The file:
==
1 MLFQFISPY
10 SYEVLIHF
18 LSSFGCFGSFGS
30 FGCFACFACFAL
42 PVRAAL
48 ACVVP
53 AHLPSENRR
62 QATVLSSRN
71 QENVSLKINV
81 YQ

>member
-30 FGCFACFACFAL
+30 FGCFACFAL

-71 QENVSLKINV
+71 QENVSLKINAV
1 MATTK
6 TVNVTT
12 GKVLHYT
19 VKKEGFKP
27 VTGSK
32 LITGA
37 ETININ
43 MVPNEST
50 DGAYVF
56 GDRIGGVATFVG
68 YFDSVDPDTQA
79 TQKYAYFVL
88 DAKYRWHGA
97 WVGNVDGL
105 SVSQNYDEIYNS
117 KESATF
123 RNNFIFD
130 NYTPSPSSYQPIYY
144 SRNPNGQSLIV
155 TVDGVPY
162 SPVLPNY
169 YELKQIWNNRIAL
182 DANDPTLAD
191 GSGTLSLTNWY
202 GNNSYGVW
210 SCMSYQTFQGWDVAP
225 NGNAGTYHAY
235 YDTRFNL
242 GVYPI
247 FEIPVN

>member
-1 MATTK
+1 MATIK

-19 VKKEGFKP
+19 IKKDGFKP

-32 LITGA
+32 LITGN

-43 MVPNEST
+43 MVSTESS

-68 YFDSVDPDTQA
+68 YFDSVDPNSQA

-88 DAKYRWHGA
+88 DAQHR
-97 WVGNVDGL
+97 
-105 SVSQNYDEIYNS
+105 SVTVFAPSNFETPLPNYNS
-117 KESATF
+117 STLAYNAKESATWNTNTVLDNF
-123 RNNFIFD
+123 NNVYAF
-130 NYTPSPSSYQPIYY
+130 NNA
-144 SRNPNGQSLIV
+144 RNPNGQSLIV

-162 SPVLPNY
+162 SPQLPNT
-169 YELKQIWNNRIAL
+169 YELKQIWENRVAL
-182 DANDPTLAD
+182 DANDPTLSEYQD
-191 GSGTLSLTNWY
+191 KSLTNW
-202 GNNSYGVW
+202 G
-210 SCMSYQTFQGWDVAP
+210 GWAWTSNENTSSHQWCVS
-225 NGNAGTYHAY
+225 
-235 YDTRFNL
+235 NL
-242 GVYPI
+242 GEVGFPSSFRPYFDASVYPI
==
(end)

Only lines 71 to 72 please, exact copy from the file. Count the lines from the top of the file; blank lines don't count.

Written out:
-162 SPVLPNY
+162 SPQLPNT